When commodity and livestock prices are high, and markets are good, cattle ranchers will usually look to expand their operations. While expansion may be positive in some agricultural circles, in others it creates problems by increasing competition for affordable land.
“The competition for land has gotten extremely high,” says Darren Keown, a cow-calf producer near Roblin, Man., who looks for land in Saskatchewan and Manitoba. “Land prices have really gone up, and the downside of that for the cattle guy is that we can’t afford to walk cattle on this expensive land.”
In addition, adds Keown, a lot of pasture and hay land that has been used in the last five or 10 years has been converted to grain land. Thus, the competition for grassland is getting higher all the time.
Gaining ground for cattle farming
DUC’s Revolving Land Conservation Program (RLCP) has been part of Keown’s solution to expanding his operation without breaking the bank. Under this program, DUC purchases land and restores the wetlands and upland habitat. Then DUC lists the land with a condition that the buyer agrees to a conservation easement on the land title.
“I started my involvement with Ducks in the spring of 2016 when I purchased one of their ranches at Stornoway, Sask.,” says Keown. “The first ranch was 14 quarters…they had put all their easements on it and then sold it as a grazing ranch where it is only allowed to be in grass production going forward.”
According to Kevin Rozdeba, conservation program specialist with DUC, the RLCP makes the land more affordable. “They [cattle ranchers] can acquire lands at a reduced value. The easement restrictions are simply that they can’t drain any wetlands or fill them in, and the land must remain as pasture or hay land.
“For guys like Darren, that’s their industry and that’s exactly how they like it,” adds Rozdeba. “They’re getting pasture land or hay land without having to absorb the expense of converting the cultivated acres to grass.”
Following his initial purchase of 2,240 acres (906 hectares), Keown acquired four quarters of RLCP grazing land, along with a few more acres on his own to expand the size of his ranch. With about 1,000 head of cattle and a backgrounder feedlot, the land is highly productive.
“We calve in May and June and those cattle stay on the grass until usually the end of October,” he notes. “From there, we bring them home, wean the calves and feed them out over the winter. Then we grass them all and sell them as yearlings off the grass at approximately 900 pounds the first week of September.”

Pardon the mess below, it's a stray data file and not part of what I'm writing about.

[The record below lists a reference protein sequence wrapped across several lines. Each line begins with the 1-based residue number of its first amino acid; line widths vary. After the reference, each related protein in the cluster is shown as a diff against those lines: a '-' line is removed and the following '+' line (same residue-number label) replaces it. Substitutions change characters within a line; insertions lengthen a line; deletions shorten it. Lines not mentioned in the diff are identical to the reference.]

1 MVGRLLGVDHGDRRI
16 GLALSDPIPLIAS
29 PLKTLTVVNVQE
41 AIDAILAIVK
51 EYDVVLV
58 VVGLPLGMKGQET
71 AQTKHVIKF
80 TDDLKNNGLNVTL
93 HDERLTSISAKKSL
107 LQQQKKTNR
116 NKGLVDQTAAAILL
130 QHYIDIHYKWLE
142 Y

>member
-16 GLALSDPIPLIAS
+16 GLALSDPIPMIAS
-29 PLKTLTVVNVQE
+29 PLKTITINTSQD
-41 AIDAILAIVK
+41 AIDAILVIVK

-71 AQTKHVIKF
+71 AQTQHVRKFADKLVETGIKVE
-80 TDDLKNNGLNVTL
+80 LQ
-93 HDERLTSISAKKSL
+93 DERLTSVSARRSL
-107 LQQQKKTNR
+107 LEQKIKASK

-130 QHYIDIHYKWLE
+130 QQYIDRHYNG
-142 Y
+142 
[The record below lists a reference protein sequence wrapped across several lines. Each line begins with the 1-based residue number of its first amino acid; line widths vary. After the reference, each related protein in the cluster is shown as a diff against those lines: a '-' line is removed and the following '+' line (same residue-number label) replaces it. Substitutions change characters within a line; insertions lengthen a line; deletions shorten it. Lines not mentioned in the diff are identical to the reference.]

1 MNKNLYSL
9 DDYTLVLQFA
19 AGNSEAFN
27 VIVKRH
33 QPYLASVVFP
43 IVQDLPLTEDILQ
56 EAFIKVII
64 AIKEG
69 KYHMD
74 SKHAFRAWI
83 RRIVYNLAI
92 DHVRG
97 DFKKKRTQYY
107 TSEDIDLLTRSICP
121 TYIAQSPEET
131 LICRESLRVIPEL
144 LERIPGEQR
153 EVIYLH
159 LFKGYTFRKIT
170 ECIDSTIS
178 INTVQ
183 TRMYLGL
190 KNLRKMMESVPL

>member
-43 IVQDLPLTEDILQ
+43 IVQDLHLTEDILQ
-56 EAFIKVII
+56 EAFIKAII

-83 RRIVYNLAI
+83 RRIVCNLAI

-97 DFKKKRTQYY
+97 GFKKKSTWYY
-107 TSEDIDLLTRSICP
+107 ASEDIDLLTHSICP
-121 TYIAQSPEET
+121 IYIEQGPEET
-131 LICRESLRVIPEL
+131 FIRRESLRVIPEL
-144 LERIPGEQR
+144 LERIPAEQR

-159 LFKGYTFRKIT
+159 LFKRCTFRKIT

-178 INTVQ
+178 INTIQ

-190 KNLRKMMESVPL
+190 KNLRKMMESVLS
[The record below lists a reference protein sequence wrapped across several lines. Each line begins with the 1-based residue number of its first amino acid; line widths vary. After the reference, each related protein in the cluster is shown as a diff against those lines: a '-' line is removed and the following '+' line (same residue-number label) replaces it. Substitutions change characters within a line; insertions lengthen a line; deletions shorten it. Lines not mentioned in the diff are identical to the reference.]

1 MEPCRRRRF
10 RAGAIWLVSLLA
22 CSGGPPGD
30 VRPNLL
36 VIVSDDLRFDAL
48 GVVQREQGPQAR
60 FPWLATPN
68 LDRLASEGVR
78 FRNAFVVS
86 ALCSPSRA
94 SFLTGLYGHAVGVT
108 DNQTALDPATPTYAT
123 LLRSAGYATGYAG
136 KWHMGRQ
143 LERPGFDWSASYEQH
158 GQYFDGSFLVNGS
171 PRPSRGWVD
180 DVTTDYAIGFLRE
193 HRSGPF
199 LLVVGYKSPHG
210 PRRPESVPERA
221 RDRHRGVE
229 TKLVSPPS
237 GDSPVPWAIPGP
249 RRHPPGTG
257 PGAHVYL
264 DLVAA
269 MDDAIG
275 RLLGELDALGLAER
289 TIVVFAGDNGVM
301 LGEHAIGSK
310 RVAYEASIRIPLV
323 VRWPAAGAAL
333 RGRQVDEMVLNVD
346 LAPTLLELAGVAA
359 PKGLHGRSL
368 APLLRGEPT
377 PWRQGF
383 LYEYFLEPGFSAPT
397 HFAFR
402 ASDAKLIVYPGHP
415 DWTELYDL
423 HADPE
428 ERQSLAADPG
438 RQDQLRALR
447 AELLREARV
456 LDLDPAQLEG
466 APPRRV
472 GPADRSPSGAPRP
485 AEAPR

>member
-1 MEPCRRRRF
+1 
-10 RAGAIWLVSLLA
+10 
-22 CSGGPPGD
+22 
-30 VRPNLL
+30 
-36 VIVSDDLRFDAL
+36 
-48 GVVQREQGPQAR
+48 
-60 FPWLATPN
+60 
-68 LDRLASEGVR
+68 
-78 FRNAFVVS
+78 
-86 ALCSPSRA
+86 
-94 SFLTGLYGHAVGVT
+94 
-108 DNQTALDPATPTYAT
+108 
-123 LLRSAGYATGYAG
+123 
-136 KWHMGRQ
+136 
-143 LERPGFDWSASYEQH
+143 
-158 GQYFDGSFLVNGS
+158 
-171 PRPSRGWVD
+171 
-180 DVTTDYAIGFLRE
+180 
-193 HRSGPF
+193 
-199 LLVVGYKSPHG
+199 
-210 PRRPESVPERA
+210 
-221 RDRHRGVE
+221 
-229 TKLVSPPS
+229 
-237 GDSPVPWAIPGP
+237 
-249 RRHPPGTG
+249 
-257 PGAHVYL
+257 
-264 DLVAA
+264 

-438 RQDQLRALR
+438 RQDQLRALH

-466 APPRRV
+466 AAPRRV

Complementary to cattle ranching
Jodie Horvath, conservation program specialist with DUC, works with livestock producers to manage the already converted lands. In Keown’s area near Roblin, she says the land is not always conducive to good crop production because of an abundance of pothole wetlands.
“The program is complementary to the livestock industry and the cattle producer,” she notes. “It provides the opportunity to buy something that’s newly established, hay or pasture, without having to take on that conversion yourself. In a sea of crop farmers, being able to purchase something that’s already in good forage production is a real bonus.”
Keown says the advantages of working with DUC don’t stop with the sale of land to the rancher. “They’ll help pay for grass seed to get it established. And in some cases, they have fencing budgets. They will put little ditch plugs in low spots so there are places for the ducks to find water without being in the big sloughs,” he says. “That’s been beneficial to the cattle as well in the fact they have a hard-bottomed area to drink from. The cattle can stand on them and drink rather than having to wade into a slough through bulrushes and getting stuck in the mud and having foot rot issues.
“It’s not only just about the cow,” he adds. “It [RLCP] works good for the ducks and the wildlife and the cattle producer to keep that land in grass and in its natural state. By having Ducks involved, with them needing the grass to work their programs for nesting and the wildlife side, it allows us cattle producers a chance to expand our ranching businesses alongside it.
“It’s definitely a symbiotic relationship.”